Day 3 and when we opened up the tent, we found a scary vulture-raptor staring at us. Despite being told they were only big white-necked ravens, these were quite intimidating with their massive beaks. Later on in the day, when we had a snack break, Taryn managed to coo one of the ravens over, and had a 10 minute conversation of crowing and hooting, much to the amusement of our guides, who by now thought we already a rather strange group of people.
Our walk today was to Barranco camp at 3950m. Although this is only 150m higher than were we were at Shira camp, we went via the Lava tower at 4620m. This is an excellent way to acclimatize – higher during the day, and sleep lower at night. Lava tower was very impressive, a massive tower made from lava which has now turned to black stone. The moorland was no more (haha!), and the higher we went up to the Lava tower, the rockier it got. The rocks were surprisingly varied – lots of black lava rocks, massive boulders that had been moved by previous glaciers, and shale. I started getting altitude headaches at about 4200m, but painkillers helped and once we got to the Lava tower it was just a dull ache rather than feeling like my brain was in a vice and being slowly squeezed.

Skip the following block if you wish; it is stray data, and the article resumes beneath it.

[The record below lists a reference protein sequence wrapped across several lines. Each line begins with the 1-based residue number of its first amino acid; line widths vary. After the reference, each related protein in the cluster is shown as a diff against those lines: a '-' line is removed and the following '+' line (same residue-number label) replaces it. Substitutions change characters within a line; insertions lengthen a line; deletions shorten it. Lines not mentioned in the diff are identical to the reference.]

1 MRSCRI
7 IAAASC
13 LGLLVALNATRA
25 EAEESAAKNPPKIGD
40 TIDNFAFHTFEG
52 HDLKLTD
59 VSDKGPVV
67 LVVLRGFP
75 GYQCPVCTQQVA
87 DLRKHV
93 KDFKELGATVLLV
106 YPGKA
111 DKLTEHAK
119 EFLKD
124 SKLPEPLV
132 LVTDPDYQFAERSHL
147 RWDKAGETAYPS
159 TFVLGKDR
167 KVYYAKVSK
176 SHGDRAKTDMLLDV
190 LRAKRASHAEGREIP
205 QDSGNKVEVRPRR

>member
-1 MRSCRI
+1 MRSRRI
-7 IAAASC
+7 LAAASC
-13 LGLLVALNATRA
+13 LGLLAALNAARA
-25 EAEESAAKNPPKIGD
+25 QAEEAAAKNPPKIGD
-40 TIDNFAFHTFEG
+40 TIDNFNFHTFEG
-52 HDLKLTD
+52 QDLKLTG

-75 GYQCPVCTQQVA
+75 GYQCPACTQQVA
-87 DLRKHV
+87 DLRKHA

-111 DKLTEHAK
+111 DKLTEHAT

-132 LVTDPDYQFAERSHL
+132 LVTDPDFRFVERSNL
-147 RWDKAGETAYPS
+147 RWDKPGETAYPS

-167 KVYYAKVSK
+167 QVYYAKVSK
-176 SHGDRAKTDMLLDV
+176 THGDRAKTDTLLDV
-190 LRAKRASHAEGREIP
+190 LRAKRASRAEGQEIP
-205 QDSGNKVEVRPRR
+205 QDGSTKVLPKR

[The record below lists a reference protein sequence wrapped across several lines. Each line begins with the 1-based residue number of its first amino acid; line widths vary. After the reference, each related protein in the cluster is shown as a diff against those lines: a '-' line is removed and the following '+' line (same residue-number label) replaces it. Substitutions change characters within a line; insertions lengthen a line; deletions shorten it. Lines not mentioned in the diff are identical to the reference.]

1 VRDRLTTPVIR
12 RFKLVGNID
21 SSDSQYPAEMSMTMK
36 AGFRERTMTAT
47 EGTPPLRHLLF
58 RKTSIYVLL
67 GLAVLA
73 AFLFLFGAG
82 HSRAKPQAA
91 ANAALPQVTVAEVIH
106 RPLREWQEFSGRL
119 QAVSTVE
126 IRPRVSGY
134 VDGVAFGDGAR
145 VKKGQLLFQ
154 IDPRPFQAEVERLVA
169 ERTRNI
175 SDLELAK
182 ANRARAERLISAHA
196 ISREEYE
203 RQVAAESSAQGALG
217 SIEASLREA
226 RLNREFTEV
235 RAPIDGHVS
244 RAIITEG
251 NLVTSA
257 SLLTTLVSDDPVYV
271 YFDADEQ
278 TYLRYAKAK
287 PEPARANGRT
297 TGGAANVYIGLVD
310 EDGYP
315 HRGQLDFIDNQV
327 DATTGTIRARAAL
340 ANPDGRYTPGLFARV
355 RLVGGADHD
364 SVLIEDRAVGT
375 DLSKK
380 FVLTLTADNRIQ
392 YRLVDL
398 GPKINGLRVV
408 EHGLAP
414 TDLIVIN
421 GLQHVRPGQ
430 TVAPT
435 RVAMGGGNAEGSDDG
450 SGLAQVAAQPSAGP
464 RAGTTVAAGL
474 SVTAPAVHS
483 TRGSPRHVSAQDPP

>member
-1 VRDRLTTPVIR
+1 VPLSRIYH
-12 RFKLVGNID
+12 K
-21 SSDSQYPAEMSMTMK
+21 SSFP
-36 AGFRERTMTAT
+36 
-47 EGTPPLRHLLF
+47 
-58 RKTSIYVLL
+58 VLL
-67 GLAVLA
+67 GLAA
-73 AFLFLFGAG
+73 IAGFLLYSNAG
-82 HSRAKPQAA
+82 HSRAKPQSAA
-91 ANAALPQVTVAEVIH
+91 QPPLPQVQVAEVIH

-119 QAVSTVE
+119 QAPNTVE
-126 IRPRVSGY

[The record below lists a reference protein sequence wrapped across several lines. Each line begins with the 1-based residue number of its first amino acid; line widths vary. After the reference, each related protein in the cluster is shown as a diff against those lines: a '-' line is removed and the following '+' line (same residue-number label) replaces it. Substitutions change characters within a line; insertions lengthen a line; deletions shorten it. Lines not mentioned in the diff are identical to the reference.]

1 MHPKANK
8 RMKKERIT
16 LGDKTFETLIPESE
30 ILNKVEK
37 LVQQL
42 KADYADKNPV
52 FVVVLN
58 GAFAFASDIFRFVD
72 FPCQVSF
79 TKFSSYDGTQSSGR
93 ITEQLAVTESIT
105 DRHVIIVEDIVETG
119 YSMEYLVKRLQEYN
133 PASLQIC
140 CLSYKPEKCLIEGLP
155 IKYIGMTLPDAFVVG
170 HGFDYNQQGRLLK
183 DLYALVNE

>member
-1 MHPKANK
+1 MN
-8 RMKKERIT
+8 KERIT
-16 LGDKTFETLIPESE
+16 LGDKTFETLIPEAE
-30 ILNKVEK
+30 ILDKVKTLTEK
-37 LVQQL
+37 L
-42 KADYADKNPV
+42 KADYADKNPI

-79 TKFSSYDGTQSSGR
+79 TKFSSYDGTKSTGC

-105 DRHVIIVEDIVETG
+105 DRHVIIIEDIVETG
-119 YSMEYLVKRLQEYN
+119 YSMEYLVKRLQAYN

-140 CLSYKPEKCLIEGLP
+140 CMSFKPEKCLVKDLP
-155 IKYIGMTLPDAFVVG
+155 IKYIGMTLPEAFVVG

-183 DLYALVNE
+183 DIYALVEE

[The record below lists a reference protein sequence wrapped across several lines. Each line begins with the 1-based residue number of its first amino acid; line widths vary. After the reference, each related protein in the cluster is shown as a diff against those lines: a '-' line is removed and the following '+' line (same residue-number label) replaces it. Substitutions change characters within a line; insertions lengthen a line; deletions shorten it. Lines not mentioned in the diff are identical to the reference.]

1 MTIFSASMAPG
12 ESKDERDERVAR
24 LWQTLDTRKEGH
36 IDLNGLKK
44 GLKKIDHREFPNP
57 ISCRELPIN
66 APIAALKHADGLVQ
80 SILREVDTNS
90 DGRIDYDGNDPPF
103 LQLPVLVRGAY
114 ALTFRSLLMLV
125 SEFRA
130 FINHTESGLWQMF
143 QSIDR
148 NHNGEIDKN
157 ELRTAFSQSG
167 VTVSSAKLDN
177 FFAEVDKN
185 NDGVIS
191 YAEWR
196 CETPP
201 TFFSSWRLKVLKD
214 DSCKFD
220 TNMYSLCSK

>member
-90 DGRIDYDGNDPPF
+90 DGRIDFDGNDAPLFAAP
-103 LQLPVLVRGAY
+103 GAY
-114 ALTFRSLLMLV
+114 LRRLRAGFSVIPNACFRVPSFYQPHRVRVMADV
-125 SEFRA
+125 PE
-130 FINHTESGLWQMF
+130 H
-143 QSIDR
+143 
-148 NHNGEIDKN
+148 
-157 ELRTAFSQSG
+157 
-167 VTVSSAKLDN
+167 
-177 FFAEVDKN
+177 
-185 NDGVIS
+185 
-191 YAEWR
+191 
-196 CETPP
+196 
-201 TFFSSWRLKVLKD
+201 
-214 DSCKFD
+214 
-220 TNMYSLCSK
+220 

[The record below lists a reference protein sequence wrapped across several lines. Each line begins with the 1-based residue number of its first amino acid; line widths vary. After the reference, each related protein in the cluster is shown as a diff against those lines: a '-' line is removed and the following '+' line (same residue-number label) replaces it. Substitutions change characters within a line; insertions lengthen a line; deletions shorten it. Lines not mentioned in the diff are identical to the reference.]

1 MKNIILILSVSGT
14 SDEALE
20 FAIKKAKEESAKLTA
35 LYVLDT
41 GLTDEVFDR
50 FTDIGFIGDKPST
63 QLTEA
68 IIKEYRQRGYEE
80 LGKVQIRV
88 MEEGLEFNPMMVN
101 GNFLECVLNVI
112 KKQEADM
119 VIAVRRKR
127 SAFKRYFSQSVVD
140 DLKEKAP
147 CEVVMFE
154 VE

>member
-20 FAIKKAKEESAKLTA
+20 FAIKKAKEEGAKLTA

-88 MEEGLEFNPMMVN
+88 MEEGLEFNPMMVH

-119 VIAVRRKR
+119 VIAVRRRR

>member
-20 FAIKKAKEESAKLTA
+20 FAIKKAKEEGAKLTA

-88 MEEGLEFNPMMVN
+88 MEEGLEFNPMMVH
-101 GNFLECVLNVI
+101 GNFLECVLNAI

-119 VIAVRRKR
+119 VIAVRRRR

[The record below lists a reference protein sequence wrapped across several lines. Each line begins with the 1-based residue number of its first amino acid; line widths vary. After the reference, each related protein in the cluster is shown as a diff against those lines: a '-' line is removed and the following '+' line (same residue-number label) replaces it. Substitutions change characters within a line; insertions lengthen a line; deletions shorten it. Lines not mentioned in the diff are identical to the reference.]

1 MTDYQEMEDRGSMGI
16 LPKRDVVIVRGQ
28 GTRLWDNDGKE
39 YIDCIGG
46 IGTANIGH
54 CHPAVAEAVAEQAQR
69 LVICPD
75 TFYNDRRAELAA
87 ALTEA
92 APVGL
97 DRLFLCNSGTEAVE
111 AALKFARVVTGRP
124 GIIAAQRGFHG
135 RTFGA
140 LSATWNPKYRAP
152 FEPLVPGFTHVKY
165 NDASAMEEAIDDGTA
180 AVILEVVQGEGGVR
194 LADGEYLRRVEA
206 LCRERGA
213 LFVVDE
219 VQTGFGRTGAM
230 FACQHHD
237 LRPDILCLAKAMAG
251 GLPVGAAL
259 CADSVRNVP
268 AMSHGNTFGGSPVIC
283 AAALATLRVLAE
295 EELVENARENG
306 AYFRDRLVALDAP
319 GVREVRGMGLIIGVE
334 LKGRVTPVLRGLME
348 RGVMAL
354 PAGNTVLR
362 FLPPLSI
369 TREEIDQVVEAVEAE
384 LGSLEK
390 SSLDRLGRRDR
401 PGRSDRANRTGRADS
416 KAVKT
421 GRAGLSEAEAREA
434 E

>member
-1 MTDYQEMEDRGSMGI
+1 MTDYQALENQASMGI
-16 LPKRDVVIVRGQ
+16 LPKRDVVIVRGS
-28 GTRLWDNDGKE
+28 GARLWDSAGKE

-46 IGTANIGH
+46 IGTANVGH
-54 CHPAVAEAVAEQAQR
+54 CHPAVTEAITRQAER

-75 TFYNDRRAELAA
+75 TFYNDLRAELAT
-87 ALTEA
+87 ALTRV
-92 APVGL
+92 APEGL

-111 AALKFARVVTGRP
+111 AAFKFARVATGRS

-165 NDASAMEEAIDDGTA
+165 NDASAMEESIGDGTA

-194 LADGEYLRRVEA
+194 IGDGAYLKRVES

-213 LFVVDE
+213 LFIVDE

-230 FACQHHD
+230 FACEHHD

When descending from the Lava tower it snowed very lightly and briefly, and the landscape changed again to incredibly weird trees, Senecio kilimanjari – named so as they are totally unique to the mountain. They looked like pineapples that had their main part turned into the trunk of a tree. We also got a lot of streams and mini waterfalls. The headache never really went away fully until after dinner, but despite being told that high altitude affects your sleep, I slept like a baby every night. The only problem was the huge amounts of water I drunk. Water is very good to help with altitude sickness, so we were advised to drink as much as possible. This of course meant we stopped for a toilet break every 30minutes. This was especially awkward at night time, as it got much colder than at Machame camp – probably down to -5°. Getting out of your comfortable and warm sleeping bag to go outside and pee was one of the worst parts of the trip. Luckily I had a female urination device (basically a funnel so you can pee standing up like a man) so didn’t need to expose my arse to the freezing conditions.